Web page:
So excuse the long post, but enjoy the birds of Jahra Pools...There werent many passerines around, but Common Redstart's always add a splash of colour

Male Common Redstart (Phoenicurus phoenicurus)
There were a few Red-throated Pipits around

Red-throated Pipit (Anthus cervinus) 
and large numbers of Yellow Wagtails; here Grey-headed

Grey-headed Wagtail (Motacilla f. thunbergi)
and Yellow-headed

Yellow-headed Wagtail (Motacilla f. lutea)
I had Red-spotted Bluethroat

Red-spotted Bluethroat (Luscinia svecica)
and my 2nd Caucasian Bluethroat of the year, this one still a challenge to photograph

Caucasian Bluethroat (Luscinia s. magna)

The only Wheatears seen were Northern

Female Northern Wheatear (Oenanthe oenanthe)
But I did get a few Shrike species, this is either a juvenile or female Red-backed Shrike, probably juvenile as there is still evidence of streaking on the crown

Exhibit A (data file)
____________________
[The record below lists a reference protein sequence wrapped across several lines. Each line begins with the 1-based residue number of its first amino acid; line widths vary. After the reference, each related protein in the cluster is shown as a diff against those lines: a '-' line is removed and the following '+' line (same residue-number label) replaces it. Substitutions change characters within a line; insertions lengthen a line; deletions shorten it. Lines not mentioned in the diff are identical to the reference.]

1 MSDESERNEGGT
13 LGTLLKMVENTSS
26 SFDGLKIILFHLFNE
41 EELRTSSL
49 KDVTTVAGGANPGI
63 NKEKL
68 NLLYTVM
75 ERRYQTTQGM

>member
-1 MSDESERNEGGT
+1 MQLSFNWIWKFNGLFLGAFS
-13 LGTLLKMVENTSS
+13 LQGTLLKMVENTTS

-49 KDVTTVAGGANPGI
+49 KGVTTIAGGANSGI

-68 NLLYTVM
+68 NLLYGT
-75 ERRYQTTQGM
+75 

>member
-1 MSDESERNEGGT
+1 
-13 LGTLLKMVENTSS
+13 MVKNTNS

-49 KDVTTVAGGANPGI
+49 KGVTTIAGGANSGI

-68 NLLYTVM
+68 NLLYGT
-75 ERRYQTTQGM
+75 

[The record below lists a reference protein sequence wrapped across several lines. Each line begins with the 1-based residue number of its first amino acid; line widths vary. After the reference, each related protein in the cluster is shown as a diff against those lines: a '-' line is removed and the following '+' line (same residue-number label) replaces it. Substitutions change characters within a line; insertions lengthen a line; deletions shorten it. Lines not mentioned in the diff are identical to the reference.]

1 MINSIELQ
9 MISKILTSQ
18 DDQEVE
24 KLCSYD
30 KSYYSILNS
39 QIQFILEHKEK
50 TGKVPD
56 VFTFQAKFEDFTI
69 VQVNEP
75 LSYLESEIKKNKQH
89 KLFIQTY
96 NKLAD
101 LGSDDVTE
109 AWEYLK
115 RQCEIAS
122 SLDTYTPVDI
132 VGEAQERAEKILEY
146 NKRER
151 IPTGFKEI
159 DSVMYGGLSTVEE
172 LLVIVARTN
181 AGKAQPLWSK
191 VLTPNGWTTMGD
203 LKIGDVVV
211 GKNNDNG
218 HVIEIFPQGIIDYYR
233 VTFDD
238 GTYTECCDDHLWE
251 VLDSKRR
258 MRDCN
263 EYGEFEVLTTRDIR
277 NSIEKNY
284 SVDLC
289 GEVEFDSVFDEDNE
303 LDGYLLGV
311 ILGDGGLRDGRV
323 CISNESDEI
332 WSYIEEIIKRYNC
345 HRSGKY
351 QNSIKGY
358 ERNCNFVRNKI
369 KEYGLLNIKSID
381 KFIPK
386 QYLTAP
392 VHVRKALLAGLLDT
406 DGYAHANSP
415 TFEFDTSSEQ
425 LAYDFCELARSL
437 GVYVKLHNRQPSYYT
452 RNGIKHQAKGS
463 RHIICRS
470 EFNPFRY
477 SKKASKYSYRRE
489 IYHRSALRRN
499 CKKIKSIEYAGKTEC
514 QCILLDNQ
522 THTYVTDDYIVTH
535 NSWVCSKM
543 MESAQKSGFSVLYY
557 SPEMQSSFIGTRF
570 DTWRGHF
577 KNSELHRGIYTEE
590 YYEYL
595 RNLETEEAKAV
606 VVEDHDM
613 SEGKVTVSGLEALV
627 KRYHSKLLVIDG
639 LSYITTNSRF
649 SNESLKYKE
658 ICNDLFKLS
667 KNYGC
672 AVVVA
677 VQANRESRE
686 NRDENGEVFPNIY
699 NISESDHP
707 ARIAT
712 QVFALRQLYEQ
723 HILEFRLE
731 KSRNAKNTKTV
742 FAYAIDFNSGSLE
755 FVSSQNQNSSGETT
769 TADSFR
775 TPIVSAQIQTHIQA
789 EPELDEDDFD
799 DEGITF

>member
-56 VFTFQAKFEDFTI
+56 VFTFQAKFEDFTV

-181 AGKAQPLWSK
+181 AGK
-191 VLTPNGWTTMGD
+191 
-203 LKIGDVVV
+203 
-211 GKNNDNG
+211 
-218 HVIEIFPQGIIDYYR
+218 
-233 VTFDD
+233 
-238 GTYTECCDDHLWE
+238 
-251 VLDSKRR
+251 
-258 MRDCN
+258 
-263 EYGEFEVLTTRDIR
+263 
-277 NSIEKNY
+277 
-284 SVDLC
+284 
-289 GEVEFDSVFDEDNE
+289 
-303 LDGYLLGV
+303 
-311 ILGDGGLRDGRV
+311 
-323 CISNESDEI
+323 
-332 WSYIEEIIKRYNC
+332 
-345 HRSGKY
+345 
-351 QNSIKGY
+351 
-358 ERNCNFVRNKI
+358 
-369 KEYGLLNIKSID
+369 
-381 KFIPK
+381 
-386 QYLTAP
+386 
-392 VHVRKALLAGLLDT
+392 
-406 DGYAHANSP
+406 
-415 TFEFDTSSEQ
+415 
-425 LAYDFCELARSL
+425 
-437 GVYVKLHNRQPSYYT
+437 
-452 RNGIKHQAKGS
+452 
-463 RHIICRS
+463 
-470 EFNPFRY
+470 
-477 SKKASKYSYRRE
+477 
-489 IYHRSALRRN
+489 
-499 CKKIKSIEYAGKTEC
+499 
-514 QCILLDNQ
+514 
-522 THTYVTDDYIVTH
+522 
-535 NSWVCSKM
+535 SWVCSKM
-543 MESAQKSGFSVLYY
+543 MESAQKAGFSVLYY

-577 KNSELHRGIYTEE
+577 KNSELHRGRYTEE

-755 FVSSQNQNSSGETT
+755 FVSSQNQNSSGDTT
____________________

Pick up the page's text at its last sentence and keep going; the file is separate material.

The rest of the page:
Red-backed Shrike (Lanius collurio)
and a smart looking Turkestan (karelini) - note the greyer tones to the upperparts

Turkestan Shrike (Lanius p karelini)

A large shadow passed over my car and it turned out to be 17the record of Black Stork for Kuwait and a cracking adult - I'm not aware of that many records of adult birds. I have 4 sightings of this species to my credit, 3 in April and 1 in May!

Adult Black Stork (Ciconia nigra), 17th for Kuwait

I also saw my first Plain Tiger/African Monarch in Kuwait a butterfly normally associated with Africa and Asia than the Middle East where it is widespread

Plain Tiger/African Monarch (Danaus chrysippus)
There was evidence of breeding with Moorhen chicks

Common Moorhen (Gallinula chloropus) chick
and Little Grebe chicks seen

Little Grebe (Tachybaptus ruficollis) chick
and a pair of Kentish Plovers with their off-spring

Kentish Plover (Charadrius alexandrinus) adult and chick
We have also confirmed Mallard breeding for the first time in Kuwait as well as these 4 ducklings (no evidence of the adults) which we suspect are either Common Pochard or Ferruginous Duck; we need to monitor them over the coming weeks to confirm id - either way, both would be a first breeding record for Kuwait